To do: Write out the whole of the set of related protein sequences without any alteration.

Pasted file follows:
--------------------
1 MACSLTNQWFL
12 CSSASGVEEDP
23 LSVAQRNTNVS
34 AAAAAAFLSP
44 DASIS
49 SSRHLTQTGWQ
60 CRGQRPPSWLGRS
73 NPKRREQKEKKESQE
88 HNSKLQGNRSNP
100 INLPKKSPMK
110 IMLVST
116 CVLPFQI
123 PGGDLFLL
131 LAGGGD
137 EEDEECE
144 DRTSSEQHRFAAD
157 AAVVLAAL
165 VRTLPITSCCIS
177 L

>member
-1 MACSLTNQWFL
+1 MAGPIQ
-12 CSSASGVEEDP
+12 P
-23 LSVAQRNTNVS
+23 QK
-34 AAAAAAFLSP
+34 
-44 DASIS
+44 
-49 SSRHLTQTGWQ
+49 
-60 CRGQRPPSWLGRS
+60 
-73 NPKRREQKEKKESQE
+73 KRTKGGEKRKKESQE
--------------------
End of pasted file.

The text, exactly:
1 MACSLTNQWFL
12 CSSASGVEEDP
23 LSVAQRNTNVS
34 AAAAAAFLSP
44 DASIS
49 SSRHLTQTGWQ
60 CRGQRPPSWLGRS
73 NPKRREQKEKKESQE
88 HNSKLQGNRSNP
100 INLPKKSPMK
110 IMLVST
116 CVLPFQI
123 PGGDLFLL
131 LAGGGD
137 EEDEECE
144 DRTSSEQHRFAAD
157 AAVVLAAL
165 VRTLPITSCCIS
177 L

>member
-1 MACSLTNQWFL
+1 MAGPIQ
-12 CSSASGVEEDP
+12 P
-23 LSVAQRNTNVS
+23 QK
-34 AAAAAAFLSP
+34 
-44 DASIS
+44 
-49 SSRHLTQTGWQ
+49 
-60 CRGQRPPSWLGRS
+60 
-73 NPKRREQKEKKESQE
+73 KRTKGGEKRKKESQE